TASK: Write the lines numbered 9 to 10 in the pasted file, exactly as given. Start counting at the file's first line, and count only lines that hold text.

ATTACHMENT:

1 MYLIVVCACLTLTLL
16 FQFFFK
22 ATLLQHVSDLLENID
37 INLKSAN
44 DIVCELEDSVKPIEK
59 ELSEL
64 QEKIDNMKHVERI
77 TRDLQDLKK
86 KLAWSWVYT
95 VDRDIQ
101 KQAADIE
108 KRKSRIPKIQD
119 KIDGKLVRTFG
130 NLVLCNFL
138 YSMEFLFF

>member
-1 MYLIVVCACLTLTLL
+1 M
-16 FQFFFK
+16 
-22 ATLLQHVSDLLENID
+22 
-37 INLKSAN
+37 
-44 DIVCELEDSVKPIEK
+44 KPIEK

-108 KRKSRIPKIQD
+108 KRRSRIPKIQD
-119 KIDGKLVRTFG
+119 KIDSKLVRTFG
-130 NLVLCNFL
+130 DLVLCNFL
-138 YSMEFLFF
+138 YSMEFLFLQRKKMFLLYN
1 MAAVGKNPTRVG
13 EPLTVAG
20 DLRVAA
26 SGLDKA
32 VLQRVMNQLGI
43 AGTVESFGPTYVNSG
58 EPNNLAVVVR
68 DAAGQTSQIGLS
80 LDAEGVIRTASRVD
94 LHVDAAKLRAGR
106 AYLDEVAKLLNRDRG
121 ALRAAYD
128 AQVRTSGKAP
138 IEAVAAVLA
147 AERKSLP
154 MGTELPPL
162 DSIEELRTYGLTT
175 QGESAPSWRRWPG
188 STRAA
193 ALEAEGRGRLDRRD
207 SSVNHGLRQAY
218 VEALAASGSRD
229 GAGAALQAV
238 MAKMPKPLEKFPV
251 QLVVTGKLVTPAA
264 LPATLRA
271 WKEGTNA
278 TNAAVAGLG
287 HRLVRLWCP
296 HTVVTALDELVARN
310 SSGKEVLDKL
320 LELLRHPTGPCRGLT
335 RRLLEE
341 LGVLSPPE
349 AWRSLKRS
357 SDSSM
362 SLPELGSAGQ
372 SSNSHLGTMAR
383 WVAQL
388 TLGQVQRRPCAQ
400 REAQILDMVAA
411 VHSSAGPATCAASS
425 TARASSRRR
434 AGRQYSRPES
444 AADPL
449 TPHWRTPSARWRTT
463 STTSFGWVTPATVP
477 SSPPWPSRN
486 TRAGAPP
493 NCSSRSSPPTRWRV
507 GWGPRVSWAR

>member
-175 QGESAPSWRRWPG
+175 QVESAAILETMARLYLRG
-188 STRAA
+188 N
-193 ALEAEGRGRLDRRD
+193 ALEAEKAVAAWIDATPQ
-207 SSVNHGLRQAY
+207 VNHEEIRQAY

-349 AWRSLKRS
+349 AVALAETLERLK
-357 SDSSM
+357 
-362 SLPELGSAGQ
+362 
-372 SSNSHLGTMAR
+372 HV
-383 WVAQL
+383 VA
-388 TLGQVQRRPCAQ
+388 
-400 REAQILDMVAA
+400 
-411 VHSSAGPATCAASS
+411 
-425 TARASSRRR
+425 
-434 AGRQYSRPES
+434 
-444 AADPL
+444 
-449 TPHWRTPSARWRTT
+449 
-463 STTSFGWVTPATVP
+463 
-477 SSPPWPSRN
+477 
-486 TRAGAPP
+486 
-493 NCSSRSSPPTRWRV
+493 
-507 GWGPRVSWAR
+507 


86 KLAWSWVYT
95 VDRDIQ